Party in the Blitz: The English Years

Michael Hofmann (Author) Elias Canetti (Author)
& 1 more


A stunning and unexpected new volume of Elias Canetti's autobiography. A surprise gift to celebrate the Nobel Laureate's 100th birthday.

Nobel Prize winner Elias Canetti, at 85, beset by the desire to come to terms with his years of exile in Britain, wrote Party in the Blitz. He waited half a century to confront these memories, perhaps because "in order to be truthful, I should have to track down every needless humiliation I was offered in England, and relive it as the torture it was." Party in the Blitz dissects that torture with unrestrained acerbity, recounting the ordeal of being in a new country where not a soul knew his writing. But not one to be ignored, "the godmonster of Hempstead" (as John Bayley dubbed Canetti) soon knew everyone and everyone knew him. Enoch Powell, Bertrand Russell, Iris Murdoch, Empson, Wittgenstein, Kokoshka, Kathleen Raine, Henry Moore, Ralph Vaughn Williams: Canetti knew them all, and in Party in the Blitz he mercilessly rakes some of them over the coals. He detested T.S. Eliot and came to bitterly despise Iris Murdoch, with whom he had an affair: Every word of his devastating portrait of her quivers with rage. "He must have been a frequent party-goer," as Jeremy Adler remarks in his excellent afterword, "to judge by the well-informed distaste with which he recalls them." Gorgeously translated by Michael Hofmann, Party in the Blitz lives up to Canetti's injunction that "when you write down your life, every page should contain something no one has ever heard about."

Product Details

New Directions Publishing Corporation
Publish Date
September 17, 2005
5.76 X 0.99 X 8.28 inches | 1.01 pounds
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About the Author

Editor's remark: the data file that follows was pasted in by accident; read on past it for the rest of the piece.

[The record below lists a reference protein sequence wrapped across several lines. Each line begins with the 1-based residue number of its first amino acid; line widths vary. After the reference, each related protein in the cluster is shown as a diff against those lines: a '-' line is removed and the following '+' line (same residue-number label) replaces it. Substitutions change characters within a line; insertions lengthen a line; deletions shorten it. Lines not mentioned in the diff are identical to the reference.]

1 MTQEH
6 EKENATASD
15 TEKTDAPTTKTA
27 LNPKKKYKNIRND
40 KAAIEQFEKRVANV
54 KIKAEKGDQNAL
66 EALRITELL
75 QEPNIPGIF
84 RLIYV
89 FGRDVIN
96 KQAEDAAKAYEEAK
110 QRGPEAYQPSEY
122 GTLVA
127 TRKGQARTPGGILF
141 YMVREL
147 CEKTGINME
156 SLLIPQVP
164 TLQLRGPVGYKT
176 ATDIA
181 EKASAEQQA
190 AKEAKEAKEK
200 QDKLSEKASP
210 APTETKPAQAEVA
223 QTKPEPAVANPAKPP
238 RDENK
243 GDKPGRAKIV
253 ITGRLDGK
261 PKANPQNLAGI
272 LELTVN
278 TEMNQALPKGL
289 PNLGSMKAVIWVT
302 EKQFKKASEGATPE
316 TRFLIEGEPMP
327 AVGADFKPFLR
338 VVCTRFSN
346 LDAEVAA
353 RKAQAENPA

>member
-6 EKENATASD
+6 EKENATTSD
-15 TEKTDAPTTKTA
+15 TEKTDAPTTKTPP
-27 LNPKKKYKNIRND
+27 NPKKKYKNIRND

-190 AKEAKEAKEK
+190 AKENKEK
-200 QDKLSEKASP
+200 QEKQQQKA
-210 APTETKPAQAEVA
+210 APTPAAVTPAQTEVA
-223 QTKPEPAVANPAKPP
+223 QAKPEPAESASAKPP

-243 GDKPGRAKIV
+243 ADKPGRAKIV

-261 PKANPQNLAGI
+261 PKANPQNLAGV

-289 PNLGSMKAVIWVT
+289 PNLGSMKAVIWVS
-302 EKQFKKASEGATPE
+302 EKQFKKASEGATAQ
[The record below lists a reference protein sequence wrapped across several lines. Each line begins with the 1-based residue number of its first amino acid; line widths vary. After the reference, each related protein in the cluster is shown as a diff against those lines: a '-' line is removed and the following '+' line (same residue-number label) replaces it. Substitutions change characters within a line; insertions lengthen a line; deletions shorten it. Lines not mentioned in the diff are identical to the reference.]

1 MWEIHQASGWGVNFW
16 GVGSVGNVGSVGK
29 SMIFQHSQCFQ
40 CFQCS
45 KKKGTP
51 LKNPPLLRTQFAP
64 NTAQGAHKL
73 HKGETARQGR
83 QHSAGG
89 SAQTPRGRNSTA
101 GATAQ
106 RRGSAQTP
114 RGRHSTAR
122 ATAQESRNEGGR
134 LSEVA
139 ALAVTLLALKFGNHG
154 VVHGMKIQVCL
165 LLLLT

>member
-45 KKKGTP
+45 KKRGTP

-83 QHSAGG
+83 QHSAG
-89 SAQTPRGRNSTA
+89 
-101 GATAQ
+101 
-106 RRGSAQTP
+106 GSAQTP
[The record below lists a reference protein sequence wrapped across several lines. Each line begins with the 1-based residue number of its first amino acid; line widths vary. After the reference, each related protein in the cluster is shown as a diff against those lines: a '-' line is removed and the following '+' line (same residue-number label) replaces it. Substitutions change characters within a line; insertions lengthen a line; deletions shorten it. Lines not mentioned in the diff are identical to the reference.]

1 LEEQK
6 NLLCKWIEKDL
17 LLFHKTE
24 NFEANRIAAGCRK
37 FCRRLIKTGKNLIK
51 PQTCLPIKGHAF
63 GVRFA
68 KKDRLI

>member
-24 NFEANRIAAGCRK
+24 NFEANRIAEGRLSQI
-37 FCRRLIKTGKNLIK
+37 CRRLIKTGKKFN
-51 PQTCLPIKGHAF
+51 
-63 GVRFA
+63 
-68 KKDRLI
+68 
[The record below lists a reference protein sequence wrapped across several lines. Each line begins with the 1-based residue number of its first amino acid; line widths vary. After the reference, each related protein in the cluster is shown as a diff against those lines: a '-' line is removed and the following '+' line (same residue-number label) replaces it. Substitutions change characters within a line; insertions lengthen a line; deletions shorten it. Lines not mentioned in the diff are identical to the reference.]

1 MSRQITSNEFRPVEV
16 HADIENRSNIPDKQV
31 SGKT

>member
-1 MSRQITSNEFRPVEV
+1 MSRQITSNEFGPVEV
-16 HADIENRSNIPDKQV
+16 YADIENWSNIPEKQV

Michael Hofmann is a poet and frequent contributor to The New York Times Book Review, and is widely regarded as one of the world's foremost translators of works from German to English. His original poetry collections include One Lark, One Horse and Where Have You Been? He has translated Willy Peter Reese's A Stranger to Myself, Joseph Roth's The Tale of the 1002nd Night, Herta Muller's The Land of the Green Plums, and Gottfried Benn's Impromptus. Hofman lives in London.
Elias Canetti (1905-94) was awarded the Nobel Prize in Literature in 1981. His writings include a monumental work of social theory, Crowds and Power, and three volumes of memoirs, The Tongue Set Free, The Torch in My Ear, and The Play of the Eyes.

Jeremy Adler is Professor of German at King's College London and specializes ininterdisciplinary subjects such as literature and science, poetry and painting, literature and anthropology.


"[Canetti is] someone who has felt in a profound way the responsibility of words. There is no doctrine, but there is a great deal of scorn, urgency, grief, and euphoria. The message of the mind's passion is passion. 'I try to imagine someone saying to Shakespeare, "Relax!"' says Canetti. His work eloquently defends tension, exertion, moral and amoral seriousness."